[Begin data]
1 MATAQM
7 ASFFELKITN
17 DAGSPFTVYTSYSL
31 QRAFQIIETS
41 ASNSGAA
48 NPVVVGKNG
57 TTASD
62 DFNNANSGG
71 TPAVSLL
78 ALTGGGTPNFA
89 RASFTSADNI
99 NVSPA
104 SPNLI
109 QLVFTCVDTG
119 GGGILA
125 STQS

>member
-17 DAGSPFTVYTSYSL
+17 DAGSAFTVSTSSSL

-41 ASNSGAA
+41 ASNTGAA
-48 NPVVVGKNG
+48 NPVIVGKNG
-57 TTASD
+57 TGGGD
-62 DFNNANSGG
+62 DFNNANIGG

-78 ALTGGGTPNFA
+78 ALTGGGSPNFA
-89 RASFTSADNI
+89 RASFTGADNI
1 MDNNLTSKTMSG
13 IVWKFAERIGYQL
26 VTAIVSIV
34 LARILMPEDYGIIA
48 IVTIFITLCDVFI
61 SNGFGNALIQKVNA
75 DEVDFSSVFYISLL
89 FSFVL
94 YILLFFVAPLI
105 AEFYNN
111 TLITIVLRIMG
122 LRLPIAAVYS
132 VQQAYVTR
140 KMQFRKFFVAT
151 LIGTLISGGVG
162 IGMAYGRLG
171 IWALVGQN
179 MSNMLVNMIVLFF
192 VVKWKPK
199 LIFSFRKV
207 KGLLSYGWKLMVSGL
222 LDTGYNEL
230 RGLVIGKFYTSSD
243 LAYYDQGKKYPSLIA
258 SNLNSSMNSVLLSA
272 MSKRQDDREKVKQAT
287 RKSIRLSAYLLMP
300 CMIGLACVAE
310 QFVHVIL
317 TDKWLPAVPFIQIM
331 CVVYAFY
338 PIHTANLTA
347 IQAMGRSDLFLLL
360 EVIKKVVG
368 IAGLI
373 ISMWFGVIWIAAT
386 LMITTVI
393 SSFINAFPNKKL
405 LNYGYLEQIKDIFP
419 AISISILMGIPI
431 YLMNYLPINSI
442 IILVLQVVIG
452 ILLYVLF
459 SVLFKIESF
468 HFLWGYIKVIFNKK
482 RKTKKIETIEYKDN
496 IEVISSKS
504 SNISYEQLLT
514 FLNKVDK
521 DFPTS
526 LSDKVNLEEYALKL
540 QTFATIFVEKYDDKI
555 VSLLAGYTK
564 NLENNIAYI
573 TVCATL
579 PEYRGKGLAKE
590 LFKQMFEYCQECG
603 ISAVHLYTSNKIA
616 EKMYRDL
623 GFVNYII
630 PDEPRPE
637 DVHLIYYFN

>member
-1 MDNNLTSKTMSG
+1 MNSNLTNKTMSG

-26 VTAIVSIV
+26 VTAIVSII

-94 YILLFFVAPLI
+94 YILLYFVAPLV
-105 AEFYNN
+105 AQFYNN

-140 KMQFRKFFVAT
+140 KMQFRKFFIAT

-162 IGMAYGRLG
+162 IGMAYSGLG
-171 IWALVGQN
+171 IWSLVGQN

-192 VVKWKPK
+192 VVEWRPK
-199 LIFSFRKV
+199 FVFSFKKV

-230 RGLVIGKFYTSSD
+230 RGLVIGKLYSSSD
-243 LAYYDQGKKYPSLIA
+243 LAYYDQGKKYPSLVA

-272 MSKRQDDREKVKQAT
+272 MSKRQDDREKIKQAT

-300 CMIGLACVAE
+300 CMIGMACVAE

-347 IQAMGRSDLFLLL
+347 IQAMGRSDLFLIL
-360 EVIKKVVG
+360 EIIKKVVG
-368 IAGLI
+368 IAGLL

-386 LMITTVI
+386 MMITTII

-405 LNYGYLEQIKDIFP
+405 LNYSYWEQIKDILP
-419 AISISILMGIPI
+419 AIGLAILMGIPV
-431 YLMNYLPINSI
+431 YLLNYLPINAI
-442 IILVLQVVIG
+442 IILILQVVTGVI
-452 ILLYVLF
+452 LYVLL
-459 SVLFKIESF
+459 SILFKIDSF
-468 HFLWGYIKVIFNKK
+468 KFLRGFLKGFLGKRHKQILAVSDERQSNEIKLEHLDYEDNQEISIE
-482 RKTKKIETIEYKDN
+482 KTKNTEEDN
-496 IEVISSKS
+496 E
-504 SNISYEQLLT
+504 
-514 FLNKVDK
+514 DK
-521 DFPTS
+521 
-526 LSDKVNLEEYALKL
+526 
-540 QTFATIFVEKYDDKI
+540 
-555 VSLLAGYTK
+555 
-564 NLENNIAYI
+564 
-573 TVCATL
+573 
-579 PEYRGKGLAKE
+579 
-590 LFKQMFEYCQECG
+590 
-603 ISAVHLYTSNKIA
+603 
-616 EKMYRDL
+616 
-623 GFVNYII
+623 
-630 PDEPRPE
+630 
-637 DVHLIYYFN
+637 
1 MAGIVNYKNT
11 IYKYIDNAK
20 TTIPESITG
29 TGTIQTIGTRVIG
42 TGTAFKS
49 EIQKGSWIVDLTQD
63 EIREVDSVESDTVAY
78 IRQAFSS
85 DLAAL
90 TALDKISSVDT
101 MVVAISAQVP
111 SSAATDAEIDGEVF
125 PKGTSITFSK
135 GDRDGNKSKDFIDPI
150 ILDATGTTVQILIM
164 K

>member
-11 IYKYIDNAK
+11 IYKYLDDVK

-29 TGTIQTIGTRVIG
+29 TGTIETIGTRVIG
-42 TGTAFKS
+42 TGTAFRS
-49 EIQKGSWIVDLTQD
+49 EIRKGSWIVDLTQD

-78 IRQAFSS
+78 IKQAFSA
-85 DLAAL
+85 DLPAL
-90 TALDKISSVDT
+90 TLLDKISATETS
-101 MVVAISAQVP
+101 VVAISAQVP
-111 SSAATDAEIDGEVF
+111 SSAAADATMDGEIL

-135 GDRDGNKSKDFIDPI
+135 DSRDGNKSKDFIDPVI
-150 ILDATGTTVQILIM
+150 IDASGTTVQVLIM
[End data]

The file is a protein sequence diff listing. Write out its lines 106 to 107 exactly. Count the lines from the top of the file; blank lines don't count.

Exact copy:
+162 IGMAYSGLG
-171 IWALVGQN